by Chris Floyd
Friday, 09 May 2008
Tell me that this doesn’t sound like something out of a history of Nazi tactics in World War II:
The rules [of engagement] explicitly allowed the killing of unarmed Iraqis under certain circumstances…Specifically, the snipers were allowed to shoot unarmed people running away from explosions or firefights….Of course, it’s not unusual for innocent people to run from explosions.
Didier, who has since been promoted to captain, said that “if that individual makes contact with you and then breaks contact of their own accord and disarms themselves while they are breaking contact, they are still an engageable target because they are not wounded, nor did they surrender.” He explained, “They are only breaking contact so that they can engage coalition forces at a later time.” In court, Sgt. Anthony Murphy, one of the snipers who was responsible for a questionable kill, testified that he interpreted this order about breaking contact so they can engage at a later time as: “Engage fleeing local nationals without weapons.”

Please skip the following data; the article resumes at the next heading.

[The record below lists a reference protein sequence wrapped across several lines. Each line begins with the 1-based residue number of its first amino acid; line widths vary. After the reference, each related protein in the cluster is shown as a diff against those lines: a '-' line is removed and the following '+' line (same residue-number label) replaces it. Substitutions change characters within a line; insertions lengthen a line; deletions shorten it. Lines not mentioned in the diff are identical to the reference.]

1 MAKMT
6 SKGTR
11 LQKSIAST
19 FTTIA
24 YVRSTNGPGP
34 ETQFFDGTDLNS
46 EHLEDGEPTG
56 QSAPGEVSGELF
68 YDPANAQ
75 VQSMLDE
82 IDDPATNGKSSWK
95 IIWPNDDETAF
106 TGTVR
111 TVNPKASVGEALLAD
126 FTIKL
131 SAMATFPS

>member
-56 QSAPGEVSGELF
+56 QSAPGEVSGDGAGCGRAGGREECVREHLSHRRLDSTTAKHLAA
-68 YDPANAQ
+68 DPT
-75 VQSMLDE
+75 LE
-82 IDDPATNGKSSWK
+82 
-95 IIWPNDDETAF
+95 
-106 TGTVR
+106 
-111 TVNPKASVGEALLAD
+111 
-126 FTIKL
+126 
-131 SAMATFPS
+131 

In other words, if an innocent, unarmed Iraqi runs away to seek safety from a suicide bombing, a missile attack or a gunfight — which any human being would instinctively do — then he is fair game to be killed by an American sniper.
The excerpt above comes from a story in Salon.com, “Killing by the Numbers,” about an “elite” U.S. sniper squad that murdered a captured, unarmed civilian in cold blood. A more detailed excerpt follows below, but I’d like to deal briefly with one ancillary aspect first.
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